Whether deep brain stimulation can dramatically help patients with Parkinson’s disease (PD) and other movement disorders is no longer questioned. Rather, how it works is not well understood: how do patients with seemingly diverse conditions show improvement with the same intervention?
Patients with advanced PD often freeze when trying to walk and have tremor, rigidity, bradykinesia, and gait and balance problems. With deep brain stimulation, a patient typically experiences a marked improvement in these motor symptoms.
Similarly, patients with hypokinetic disorders such as generalized dystonia who have extensive involuntary movements involving multiple body parts may experience a significant reduction in these movements and regain function during deep brain stimulation. In my experience, it is not unusual for patients who were not ambulatory as a result of their dystonic movements to regain function to the point where they can walk unassisted and, in some cases, participate in physical activities such as racquetball or jogging on a treadmill. One of my patients with generalized dystonia could walk no farther than several meters before deep brain stimulation but afterward was able to run on a treadmill. This patient did not gain this type of function immediately after stimulation, but after sustained efforts at programming his stimulation device over the course of 1 year he was able to travel to Europe, hike in the mountains, and jog on a treadmill.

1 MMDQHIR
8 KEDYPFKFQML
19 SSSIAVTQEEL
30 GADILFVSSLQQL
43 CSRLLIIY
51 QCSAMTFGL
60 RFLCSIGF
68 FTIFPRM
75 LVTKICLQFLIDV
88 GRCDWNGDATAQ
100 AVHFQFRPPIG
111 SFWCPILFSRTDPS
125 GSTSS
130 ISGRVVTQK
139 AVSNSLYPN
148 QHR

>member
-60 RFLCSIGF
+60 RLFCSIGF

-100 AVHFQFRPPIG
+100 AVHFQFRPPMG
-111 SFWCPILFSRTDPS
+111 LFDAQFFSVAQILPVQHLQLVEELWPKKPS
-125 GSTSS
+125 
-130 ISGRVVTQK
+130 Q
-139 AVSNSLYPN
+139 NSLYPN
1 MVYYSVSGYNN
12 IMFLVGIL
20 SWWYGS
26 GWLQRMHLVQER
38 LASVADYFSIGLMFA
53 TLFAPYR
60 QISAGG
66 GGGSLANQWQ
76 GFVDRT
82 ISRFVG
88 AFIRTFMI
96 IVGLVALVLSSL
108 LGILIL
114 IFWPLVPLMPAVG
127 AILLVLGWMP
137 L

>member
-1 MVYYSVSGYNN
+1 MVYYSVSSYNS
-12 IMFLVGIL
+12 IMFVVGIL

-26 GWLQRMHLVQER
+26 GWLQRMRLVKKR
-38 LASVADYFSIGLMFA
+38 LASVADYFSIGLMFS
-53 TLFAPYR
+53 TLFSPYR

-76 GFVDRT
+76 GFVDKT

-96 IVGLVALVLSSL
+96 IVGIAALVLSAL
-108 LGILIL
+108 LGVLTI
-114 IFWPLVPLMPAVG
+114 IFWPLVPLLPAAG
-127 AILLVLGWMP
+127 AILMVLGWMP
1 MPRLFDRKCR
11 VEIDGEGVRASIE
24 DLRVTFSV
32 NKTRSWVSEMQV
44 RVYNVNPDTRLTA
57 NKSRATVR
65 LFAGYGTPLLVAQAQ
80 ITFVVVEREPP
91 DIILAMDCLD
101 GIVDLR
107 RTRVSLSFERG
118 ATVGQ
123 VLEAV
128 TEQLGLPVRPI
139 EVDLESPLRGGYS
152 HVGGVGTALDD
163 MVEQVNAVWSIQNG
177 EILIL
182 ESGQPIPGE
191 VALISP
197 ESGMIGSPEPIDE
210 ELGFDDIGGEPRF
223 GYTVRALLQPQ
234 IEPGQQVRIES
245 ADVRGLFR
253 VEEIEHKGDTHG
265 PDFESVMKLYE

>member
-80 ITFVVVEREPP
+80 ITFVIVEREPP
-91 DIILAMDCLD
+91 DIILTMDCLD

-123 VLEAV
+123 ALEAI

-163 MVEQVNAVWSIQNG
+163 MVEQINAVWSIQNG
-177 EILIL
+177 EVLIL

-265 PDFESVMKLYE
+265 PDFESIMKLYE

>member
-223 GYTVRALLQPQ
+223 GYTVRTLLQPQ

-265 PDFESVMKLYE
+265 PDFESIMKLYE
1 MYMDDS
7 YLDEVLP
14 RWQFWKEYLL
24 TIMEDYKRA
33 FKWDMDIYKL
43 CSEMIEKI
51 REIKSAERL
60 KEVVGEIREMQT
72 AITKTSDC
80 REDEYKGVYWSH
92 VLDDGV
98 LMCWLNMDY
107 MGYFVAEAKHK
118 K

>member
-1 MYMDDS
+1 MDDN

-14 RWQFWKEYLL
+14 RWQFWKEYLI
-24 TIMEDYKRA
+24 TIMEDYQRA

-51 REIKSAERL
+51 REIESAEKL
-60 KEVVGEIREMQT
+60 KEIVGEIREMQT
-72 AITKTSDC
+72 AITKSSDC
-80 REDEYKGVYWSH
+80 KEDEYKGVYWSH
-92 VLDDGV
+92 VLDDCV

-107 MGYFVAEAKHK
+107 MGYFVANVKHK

In addition to treating movement disorders, deep brain stimulation is being used experimentally to treat patients with behavioral disorders such as depression and obsessive-compulsive disorder that are refractive to standard therapy. Broadening our understanding of the mechanisms responsible for success with deep brain stimulation is important since it may help to improve current applications and develop new ones. This article discusses our research in deep brain stimulation using microelectrode recording of structures within the basal ganglia–thalamocortical circuit in the MPTP monkey model of PD.
INSIGHTS INTO MECHANISMS OF STIMULATION PROMISE TECHNOLOGICAL REFINEMENTS